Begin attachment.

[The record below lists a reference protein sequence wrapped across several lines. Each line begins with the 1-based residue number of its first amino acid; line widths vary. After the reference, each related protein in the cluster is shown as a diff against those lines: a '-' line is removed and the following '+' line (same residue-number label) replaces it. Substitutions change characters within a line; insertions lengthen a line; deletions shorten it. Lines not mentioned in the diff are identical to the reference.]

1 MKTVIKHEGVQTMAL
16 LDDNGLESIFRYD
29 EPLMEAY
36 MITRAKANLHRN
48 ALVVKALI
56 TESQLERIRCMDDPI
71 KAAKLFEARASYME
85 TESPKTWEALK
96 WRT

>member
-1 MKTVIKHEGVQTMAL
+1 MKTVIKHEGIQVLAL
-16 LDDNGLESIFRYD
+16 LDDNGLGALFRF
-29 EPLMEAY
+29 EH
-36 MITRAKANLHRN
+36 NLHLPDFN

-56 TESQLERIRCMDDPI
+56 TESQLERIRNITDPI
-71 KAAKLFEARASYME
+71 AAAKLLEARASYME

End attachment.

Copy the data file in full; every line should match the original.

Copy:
[The record below lists a reference protein sequence wrapped across several lines. Each line begins with the 1-based residue number of its first amino acid; line widths vary. After the reference, each related protein in the cluster is shown as a diff against those lines: a '-' line is removed and the following '+' line (same residue-number label) replaces it. Substitutions change characters within a line; insertions lengthen a line; deletions shorten it. Lines not mentioned in the diff are identical to the reference.]

1 MKTVIKHEGVQTMAL
16 LDDNGLESIFRYD
29 EPLMEAY
36 MITRAKANLHRN
48 ALVVKALI
56 TESQLERIRCMDDPI
71 KAAKLFEARASYME
85 TESPKTWEALK
96 WRT

>member
-1 MKTVIKHEGVQTMAL
+1 MKTVIKHEGIQVLAL
-16 LDDNGLESIFRYD
+16 LDDNGLGALFRF
-29 EPLMEAY
+29 EH
-36 MITRAKANLHRN
+36 NLHLPDFN

-56 TESQLERIRCMDDPI
+56 TESQLERIRNITDPI
-71 KAAKLFEARASYME
+71 AAAKLLEARASYME